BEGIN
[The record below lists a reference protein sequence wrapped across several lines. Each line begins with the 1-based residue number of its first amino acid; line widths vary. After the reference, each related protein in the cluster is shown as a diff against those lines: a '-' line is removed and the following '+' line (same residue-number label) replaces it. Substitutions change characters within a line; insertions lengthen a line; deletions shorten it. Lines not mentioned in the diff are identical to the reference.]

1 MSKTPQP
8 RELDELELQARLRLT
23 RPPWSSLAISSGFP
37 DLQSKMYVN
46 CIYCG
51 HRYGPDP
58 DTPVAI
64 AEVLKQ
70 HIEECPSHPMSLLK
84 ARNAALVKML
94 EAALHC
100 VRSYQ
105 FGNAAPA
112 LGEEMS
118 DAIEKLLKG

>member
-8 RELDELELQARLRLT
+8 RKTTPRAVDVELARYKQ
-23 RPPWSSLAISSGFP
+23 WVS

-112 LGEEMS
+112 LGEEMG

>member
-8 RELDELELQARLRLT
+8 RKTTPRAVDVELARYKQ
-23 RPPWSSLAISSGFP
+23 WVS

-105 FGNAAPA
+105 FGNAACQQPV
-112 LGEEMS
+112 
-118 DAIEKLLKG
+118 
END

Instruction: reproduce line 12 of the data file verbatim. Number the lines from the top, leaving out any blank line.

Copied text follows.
94 EAALHC